Sun Microsystems, Inc.


> -- Igor Sedukhin .. (Igor.Sedukhin@ca.com)
> -- (631) 342-4325 .. 1 CA Plaza, Islandia, NY 11788
>
> -----Original Message-----
> From: Roberto Chinnici [mailto:roberto.chinnici@sun.com]
> Sent: Tuesday, May 07, 2002 12:57 PM
> To: www-ws-desc@w3.org
> Subject: Extensibility proposal
>
> Here's my proposal for extensibility in WSDL.next.
>
> Right now, I won't touch the subject of open attributes, since I feel 
> that if we can agree on element extensibility everything else will 
> fall in place (ever the optimist!)
>
> 1. Allow extension elements on every WSDL element, e.g. by adding
>       <xsd:any namespace="##other" minOccurs="0" maxOccurs="unbounded" processContents="lax"/>
>    to every complex type in the WSDL schema.
>
>    Any element matching the rule above is an Extension. An Extension is
>    considered to be an "Extension to" the element containing it (so we can speak
>    of an Extension to a Binding, etc.), or even a "XYZ Extension" (as in
>    "a Binding Extension").
>
> 2. Add to every WSDL element a wsdl:annotation child element thus defined:
>     <xsd:element name="annotation">
>       <xsd:complexType>
>         <xsd:complexContent>
>             <xsd:sequence minOccurs="0" maxOccurs="unbounded">
>               <xsd:any namespace="##other" processContents="lax"/>
>             </xsd:sequence>
>         </xsd:complexContent>
>       </xsd:complexType>
>     </xsd:element>
>
>    Any element that appears as a child of a wsdl:annotation element
>    is an Annotation. Notice that Annotations are *not* Extensions.
>
> 3. Remove the wsdl:required attribute.
>
> 4. Modify the wsdl grammar (section 2.1 of the spec) to add Language
>    Extension Declarations immediately inside a wsdl:definition 
> element:
>
>     <wsdl:definitions name="nmtoken"? targetNamespace="uri"?>
>
>         <wsdl:extension namespace="uri" location="uri"?/>*
>
>         <wsdl:import namespace="uri" location="uri"/>*
>
>         <!-- rest of the wsdl grammar follows -->
>
>     The "set of language extension namespace names" is formed by collecting
>     the values of all the "namespace" attributes of the "wsdl:extension"
>     elements.
>
>     The "location" attribute of the wsdl:extension element is for
>     reference purposes only.
>
>     [Language Extension Declarations are at the beginning of the document
>      so that by the time a processor sees any non-trivial wsdl content,
>      it's aware of all the processing rules.]
>
> 5. Define the following terms:
>
>     An Extension whose element has a namespace name which is a member
>     of the set of extension namespace names is called a Language 
> Extension.
>
>     Certain wsdl elements can declare to have architected extension points
>     (e.g. wsdl:binding). An Extension of one of these elements and which is
>     not a Language Extension is called an Architected Extension.
>
> 6. Mandate the following processing model:
>
>     a) Annotations
>
>         A processor MUST ignore any Annotations that it does not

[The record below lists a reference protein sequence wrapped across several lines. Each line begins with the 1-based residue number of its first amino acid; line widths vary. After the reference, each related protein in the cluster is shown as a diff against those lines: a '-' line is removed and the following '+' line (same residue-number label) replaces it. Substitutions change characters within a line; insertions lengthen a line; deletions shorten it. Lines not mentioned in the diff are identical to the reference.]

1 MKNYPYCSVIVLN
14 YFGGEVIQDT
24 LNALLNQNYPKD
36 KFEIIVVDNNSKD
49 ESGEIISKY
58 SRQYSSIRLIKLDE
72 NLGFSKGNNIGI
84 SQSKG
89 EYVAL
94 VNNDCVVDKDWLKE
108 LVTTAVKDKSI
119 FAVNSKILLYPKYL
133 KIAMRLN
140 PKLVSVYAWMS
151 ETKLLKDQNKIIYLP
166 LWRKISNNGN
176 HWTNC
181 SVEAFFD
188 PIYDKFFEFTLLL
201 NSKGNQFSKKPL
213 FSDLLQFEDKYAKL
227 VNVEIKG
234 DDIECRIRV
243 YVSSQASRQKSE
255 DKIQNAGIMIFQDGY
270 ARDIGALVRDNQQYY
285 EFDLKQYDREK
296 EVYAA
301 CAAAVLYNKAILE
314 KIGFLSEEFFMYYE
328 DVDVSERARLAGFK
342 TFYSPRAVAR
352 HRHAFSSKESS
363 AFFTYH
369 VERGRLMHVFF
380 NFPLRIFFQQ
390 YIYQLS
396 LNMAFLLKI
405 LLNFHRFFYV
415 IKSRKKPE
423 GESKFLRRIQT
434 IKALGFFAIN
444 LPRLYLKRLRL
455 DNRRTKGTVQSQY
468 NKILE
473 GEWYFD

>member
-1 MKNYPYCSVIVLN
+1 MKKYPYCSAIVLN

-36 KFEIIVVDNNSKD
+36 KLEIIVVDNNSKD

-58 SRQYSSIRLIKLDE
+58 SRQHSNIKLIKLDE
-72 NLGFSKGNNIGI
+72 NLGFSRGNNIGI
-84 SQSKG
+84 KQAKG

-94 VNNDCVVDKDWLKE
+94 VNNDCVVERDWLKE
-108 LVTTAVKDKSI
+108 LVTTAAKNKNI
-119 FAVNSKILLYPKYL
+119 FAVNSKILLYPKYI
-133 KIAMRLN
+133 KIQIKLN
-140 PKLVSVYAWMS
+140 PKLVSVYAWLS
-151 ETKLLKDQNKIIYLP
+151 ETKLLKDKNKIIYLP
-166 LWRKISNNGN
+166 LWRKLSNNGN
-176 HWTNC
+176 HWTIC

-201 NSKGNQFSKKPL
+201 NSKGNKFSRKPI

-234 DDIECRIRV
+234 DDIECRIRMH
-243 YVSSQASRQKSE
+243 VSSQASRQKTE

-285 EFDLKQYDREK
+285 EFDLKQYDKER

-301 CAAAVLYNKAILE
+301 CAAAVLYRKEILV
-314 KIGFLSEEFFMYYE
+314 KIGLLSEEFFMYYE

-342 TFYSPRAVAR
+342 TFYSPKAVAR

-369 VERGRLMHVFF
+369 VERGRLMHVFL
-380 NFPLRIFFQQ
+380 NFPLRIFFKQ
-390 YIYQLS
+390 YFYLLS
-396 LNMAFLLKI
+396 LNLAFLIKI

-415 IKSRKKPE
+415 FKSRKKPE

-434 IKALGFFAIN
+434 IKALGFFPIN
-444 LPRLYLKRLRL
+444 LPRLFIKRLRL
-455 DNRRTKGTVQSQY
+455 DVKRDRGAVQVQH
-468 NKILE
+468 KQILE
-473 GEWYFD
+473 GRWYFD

> recognize.
>
>         A processor that recognizes an Annotation MAY use the information
>         contained therein during processing. The presence of an Annotation
>         must not modify in any way the processing rules prescribed by this
>         specification and followed by the processor.
>
>     b) Language Extensions
>
>         A processor that encounters a Language Extension Declaration and
>         does not recognize its namespace MUST stop processing the wsdl
>         document at once.
>
>         A processor that recognizes a Language Extension Declaration MUST
>         obey its rules for the entire duration of its processing of the wsdl
>         document in which it appears. Such rules are allowed to override other
>         wsdl processing rules defined by this specification.
>
>         It is recommended that the effect of these rules be as localized as possible;
>         in particular, their effect SHOULD be local to the elements that contain
>         Language Extensions belonging to that particular vocabulary.
>
>         Language Extensions that define new globally named constructs (e.g. the
>         way wsdl portType, message, binding and service do) SHOULD appear as
>         children of the wsdl:definitions element; moreover, they SHOULD define
>         their own symbol space and they SHOULD follow the QName resolution rules
>         that this specification defines.
>
>         [Hopefully, this will make it easier to use two extensions at the same time,
>         although in general all bets are off.]
>
>     c) Architected Extensions
>
>         A processor that encounters an Architected Extension that it does not
>         recognize MUST flag the element that directly contains it as 
> "not understood".
>
>         [Note: we should define what the implications of not understanding
>          an element are. Intuitively, if a processor does not recognize an
>          Architected Extension of, say, a binding, it does not fully understand
>          the binding itself, so it cannot make any practical use of it. This is
>          not reason enough, though, to reject the whole document.]
>
>     d) Other Extensions
>
>         A processor that encounters an Extension element which is neither
>         a Language Extension nor an Architected Extension MUST stop processing
>         the wsdl document at once; such a wsdl document is deemed 
> invalid.
>
>         [Of course, this rule can be overridden by a Language 
> Extension !]
>
> Comments?
>
> Roberto
>
> --
> Roberto Chinnici
> Java and XML Software
> Sun Microsystems, Inc.
Received on Wednesday, 8 May 2002 11:16:37 GMT

This archive was generated by hypermail 2.2.0+W3C-0.50 : Monday, 7 December 2009 10:58:20 GMT